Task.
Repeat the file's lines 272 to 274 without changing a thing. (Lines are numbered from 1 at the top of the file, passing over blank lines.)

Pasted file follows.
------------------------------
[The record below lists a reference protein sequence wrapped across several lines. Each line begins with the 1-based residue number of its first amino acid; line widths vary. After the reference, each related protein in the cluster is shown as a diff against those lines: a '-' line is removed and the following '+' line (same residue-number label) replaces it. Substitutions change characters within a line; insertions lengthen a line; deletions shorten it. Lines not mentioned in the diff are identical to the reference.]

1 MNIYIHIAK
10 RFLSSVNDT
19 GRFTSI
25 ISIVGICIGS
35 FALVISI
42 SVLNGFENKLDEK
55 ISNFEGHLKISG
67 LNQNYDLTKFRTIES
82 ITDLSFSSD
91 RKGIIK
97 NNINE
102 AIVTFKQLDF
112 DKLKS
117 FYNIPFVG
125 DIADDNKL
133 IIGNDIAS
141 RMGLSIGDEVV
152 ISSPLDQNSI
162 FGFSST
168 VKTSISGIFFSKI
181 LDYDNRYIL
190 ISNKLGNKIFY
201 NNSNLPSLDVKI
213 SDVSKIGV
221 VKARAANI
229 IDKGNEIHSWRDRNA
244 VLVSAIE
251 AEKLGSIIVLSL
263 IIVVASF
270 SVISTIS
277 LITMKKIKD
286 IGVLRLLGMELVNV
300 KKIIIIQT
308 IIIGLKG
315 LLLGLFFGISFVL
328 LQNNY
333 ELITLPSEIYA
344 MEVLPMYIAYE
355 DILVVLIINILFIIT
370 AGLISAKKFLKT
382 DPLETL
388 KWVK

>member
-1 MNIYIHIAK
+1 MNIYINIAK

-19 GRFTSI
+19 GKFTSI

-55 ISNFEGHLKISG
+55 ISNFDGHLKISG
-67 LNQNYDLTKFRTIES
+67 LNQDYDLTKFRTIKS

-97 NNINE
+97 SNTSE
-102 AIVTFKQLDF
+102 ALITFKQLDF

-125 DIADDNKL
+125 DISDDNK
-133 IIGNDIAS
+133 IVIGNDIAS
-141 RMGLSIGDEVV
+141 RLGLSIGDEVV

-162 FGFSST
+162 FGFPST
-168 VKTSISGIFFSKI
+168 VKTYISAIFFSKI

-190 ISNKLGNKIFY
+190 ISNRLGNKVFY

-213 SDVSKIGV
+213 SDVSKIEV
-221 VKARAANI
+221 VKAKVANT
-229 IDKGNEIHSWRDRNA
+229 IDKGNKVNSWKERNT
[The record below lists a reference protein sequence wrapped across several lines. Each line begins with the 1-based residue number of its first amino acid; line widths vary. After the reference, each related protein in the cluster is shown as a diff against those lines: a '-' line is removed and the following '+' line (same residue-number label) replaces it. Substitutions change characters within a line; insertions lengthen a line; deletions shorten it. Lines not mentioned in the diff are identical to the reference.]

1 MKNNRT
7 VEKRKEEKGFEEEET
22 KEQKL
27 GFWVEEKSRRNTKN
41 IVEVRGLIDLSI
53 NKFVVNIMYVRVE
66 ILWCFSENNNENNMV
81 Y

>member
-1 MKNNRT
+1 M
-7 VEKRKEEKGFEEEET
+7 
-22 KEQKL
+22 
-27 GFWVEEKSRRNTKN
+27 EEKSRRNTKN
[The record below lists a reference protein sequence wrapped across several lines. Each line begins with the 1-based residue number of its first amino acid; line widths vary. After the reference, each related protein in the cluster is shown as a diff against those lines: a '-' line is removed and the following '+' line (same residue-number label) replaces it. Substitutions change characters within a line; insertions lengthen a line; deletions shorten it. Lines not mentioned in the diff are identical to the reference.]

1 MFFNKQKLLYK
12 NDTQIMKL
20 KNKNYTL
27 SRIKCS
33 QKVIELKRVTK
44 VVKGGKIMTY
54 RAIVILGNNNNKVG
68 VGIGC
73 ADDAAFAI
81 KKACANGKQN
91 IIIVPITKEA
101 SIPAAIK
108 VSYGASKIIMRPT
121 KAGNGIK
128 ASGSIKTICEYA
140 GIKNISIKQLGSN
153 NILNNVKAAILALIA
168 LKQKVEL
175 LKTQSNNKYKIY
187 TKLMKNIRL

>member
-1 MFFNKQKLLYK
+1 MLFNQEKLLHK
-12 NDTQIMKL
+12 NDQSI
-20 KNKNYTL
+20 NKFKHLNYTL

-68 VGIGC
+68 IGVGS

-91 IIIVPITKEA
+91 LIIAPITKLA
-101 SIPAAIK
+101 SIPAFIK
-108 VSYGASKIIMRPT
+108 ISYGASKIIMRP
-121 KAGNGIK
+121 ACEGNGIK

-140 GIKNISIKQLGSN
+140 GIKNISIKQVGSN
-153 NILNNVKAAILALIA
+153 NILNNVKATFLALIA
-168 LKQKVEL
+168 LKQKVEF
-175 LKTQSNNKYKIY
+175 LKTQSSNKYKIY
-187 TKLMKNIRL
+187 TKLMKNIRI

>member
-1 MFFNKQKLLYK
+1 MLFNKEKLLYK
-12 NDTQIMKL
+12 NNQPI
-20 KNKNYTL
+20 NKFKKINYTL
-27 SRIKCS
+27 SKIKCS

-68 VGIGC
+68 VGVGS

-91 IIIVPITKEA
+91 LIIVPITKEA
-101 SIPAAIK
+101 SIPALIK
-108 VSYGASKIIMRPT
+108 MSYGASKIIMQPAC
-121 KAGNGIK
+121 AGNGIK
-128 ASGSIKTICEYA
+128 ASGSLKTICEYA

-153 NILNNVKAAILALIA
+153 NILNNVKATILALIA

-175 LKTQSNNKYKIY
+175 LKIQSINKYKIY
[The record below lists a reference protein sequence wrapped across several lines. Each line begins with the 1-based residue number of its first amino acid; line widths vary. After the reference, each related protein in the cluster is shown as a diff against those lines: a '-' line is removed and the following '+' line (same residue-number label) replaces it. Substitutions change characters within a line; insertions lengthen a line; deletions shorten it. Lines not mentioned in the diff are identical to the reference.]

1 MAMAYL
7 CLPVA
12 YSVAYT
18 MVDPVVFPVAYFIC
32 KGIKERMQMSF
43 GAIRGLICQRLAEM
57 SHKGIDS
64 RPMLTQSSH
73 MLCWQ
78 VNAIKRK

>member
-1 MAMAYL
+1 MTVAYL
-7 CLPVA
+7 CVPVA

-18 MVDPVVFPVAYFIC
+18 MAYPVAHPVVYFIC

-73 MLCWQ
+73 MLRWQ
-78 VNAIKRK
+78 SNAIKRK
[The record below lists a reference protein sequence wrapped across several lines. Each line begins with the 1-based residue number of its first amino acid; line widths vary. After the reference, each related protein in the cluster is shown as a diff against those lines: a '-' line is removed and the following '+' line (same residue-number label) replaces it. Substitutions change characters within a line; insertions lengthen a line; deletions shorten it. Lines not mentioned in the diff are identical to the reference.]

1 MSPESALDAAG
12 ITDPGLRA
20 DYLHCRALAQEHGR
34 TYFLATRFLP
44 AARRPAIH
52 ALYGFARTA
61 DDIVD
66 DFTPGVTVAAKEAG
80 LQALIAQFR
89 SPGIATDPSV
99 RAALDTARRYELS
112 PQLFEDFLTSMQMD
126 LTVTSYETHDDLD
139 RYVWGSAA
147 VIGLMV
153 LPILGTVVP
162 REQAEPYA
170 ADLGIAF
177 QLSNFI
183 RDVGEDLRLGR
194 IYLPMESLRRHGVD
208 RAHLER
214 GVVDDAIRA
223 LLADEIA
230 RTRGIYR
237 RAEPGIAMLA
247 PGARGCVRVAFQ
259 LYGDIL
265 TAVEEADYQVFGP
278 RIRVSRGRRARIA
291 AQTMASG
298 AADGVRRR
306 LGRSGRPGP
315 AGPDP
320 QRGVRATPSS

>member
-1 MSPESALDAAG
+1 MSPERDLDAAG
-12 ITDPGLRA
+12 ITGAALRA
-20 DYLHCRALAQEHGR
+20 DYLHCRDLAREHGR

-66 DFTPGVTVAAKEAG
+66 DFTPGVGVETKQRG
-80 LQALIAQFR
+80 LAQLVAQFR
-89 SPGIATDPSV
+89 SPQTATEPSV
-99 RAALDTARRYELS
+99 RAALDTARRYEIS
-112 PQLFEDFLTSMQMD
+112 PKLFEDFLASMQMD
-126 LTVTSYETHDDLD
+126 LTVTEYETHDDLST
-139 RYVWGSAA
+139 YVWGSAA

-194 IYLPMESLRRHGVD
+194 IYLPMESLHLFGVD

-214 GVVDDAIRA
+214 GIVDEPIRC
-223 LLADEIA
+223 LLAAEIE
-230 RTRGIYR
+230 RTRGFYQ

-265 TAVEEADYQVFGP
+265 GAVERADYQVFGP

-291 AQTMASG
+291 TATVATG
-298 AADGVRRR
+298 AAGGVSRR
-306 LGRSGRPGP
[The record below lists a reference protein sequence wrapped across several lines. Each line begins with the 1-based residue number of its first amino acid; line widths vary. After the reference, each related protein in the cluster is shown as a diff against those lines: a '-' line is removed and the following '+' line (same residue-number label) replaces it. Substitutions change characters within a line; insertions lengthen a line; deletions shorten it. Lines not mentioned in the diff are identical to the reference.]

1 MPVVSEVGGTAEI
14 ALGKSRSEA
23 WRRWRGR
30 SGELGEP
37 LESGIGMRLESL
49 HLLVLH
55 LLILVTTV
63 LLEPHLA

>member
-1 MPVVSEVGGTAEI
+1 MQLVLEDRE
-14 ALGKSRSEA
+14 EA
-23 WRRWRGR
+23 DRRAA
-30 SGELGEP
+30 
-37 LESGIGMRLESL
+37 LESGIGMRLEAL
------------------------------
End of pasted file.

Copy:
-14 ALGKSRSEA
+14 EA
-23 WRRWRGR